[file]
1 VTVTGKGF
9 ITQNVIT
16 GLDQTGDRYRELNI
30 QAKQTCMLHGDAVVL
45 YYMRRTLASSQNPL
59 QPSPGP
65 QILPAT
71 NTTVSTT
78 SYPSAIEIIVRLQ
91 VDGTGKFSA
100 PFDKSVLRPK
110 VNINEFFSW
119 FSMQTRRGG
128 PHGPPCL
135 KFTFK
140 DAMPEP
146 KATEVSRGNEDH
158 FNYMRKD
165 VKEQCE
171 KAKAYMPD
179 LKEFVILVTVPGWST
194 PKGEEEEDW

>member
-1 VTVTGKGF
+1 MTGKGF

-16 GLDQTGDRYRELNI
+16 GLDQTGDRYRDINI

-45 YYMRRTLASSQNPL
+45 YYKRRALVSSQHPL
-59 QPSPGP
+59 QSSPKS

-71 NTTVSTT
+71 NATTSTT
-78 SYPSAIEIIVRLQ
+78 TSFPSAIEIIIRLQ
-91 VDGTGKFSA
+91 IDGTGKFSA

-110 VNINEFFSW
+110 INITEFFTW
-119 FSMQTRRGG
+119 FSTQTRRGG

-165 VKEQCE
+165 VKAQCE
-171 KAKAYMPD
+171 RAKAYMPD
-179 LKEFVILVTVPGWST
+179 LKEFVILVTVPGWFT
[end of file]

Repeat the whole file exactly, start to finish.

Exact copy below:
1 VTVTGKGF
9 ITQNVIT
16 GLDQTGDRYRELNI
30 QAKQTCMLHGDAVVL
45 YYMRRTLASSQNPL
59 QPSPGP
65 QILPAT
71 NTTVSTT
78 SYPSAIEIIVRLQ
91 VDGTGKFSA
100 PFDKSVLRPK
110 VNINEFFSW
119 FSMQTRRGG
128 PHGPPCL
135 KFTFK
140 DAMPEP
146 KATEVSRGNEDH
158 FNYMRKD
165 VKEQCE
171 KAKAYMPD
179 LKEFVILVTVPGWST
194 PKGEEEEDW

>member
-1 VTVTGKGF
+1 MTGKGF

-16 GLDQTGDRYRELNI
+16 GLDQTGDRYRDINI

-45 YYMRRTLASSQNPL
+45 YYKRRALVSSQHPL
-59 QPSPGP
+59 QSSPKS

-71 NTTVSTT
+71 NATTSTT
-78 SYPSAIEIIVRLQ
+78 TSFPSAIEIIIRLQ
-91 VDGTGKFSA
+91 IDGTGKFSA

-110 VNINEFFSW
+110 INITEFFTW
-119 FSMQTRRGG
+119 FSTQTRRGG

-165 VKEQCE
+165 VKAQCE
-171 KAKAYMPD
+171 RAKAYMPD
-179 LKEFVILVTVPGWST
+179 LKEFVILVTVPGWFT